Goodbye, Daddy!

06 Sep 2022

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March 5th, 2022. ~ 6.30 AM PST.

It was a Saturday. I would usually be asleep at this time.

Today felt different. I woke up early. I couldn’t sleep. My mom called me from India. She never calls me in the early morning. I got on a video call with her, watching my father struggling with his last few breaths. Lying in bed, unconscious, unable to recognize me. His eyes slowly turned white. Facial muscles relaxed. Jaws dropped. Each breath is slower than the previous one. My mom had to attend to my father. The doctor was on his way. I disconnected the video call, anxiously waiting for the next one.

In the last couple of months, he could not talk much. He would show three fingers, wishing he wanted to meet all three sons for one last time. He knew his end was near. We did not. Meeting all three of us was the only thing he ever asked from us in his entire life. The Only Thing. But, I wanted to finish a software project in my company and then go to India in April, confident that he would be fine. I even stopped my elder brother from going to India. Thinking, our families can travel to India together. Yes. I prioritized a software project over my father’s last moments. I didn’t know.

A few minutes later, my mom called me. I could not understand the words amidst her loud crying. I think she said, “He’s no more”. None needs to be said. Her crying explained everything.

I knew this was coming but could not accept the reality. I called my elder brother, informed him, booked the tickets for both of us, and started a day-long journey back to India. My elder brother was crying all along the route. My younger brother was in India, doing the rituals alone, without us, the brothers.

We reached home the next day around 3.30 AM IST. My father was lying in an icebox in the living room. My mom and all the relatives were sitting around, tired of crying for over a day. My elder brother was broken into tears. I looked at my father for signs of life. I don’t remember how long.

Is he still breathing slowly, and these idiots could not see it?

I was with my father throughout the rituals. When I lifted him, his body was chill, heavier than usual. His hands were wrinkled, void of life. The same hands that rubbed my feet to keep me warm during a fever, the same hands which fed me food whenever he got time, the same hands which held my vomit when I was sick, the same hands which carried me everywhere we went, the same hands which disciplined me when I was naughty, the same hands which were working non-stop, almost all seven days to get us out of poverty, the same hands which helped countless other suppressed people, the same hands which were paralyzed for twenty years, still held the family together. Those hands are gone.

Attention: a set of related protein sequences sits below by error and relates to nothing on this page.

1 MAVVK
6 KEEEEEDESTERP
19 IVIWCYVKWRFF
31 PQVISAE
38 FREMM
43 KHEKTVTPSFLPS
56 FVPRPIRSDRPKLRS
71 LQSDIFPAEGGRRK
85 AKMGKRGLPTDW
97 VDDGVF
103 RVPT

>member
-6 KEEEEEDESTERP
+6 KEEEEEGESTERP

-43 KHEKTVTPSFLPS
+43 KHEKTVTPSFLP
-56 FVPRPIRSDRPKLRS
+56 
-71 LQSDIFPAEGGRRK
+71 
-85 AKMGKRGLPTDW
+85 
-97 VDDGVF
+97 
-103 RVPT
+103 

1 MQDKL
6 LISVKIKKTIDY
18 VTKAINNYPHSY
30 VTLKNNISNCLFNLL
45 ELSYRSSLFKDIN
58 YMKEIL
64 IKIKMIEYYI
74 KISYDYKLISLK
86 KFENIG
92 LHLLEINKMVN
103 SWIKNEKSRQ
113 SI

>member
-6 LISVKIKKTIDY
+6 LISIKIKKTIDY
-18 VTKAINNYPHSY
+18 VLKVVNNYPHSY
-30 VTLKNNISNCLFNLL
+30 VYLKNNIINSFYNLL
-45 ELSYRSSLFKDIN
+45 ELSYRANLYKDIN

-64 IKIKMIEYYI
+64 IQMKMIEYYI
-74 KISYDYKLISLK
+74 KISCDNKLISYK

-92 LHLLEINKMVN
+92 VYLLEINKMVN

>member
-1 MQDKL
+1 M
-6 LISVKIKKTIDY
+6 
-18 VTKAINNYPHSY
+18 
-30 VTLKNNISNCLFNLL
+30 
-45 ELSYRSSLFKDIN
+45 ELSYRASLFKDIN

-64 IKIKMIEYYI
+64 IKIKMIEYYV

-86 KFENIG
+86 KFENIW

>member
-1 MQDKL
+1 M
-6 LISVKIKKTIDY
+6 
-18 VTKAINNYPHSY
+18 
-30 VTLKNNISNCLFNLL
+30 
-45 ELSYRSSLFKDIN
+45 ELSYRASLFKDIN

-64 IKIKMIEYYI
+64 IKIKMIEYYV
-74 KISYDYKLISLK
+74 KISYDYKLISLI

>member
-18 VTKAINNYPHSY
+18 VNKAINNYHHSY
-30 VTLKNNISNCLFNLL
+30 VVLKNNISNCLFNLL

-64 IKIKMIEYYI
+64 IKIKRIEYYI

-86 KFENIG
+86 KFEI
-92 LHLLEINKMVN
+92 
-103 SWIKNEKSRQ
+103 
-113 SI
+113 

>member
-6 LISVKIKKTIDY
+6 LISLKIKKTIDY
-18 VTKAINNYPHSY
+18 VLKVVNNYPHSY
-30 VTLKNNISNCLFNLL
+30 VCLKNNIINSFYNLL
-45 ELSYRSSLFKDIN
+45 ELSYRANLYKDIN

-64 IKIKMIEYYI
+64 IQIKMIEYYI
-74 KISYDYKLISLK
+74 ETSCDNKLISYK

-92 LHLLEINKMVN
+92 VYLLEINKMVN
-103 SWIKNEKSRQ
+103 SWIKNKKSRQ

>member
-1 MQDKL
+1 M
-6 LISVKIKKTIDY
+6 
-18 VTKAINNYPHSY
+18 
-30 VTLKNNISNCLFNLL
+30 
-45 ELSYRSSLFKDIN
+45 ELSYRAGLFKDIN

The walk from our home to the cemetery felt like an eternity. They fed his body through the blazing fire, head first. It was hot, many feet away from the fire. I could feel the burning sensation throughout my body. This is the end. There is no way he can come back to us. The reality hit me. The pillar of our family is gone. All I could do was breathe.

All his friends and our relatives paid their last respects to my father. They came. They cried. They talked. They went home. They became normal.

I could not cry. I could not mourn. I could not eat. I could not sleep. I could not get out of bed. I could not forgive myself for not being with my father and family at the most crucial moment. I become irritated with everything all the time. I started getting into arguments with everyone I met. I am constantly filling my head with negative thoughts. I felt I am right and everyone else is wrong. I could not stop. I wanted to stop.

I was introduced to a therapist Dr Shalini, a friend of my uncle. I took six sessions of EMDR therapy with her. The treatment helped unburden the guilt and resentment with myself and allowed me to see the world as it is. I accept that my father is gone, and we, three brothers, have to keep the family united for the rest of our lives. No therapy is a magic bullet. It can show you the way, but you have to walk. I do occasionally blurt out at someone for no reason. But I’m getting better.

It took me five months to write my last respect to my father, this blog. One regret I would never get over is that I never expressed my love to my father, not even once. I wish I had. Please don’t be me.

Express your love while you can.

I’m sorry.
Please forgive me.
Thank you.
I love you.

Goodbye, Daddy!

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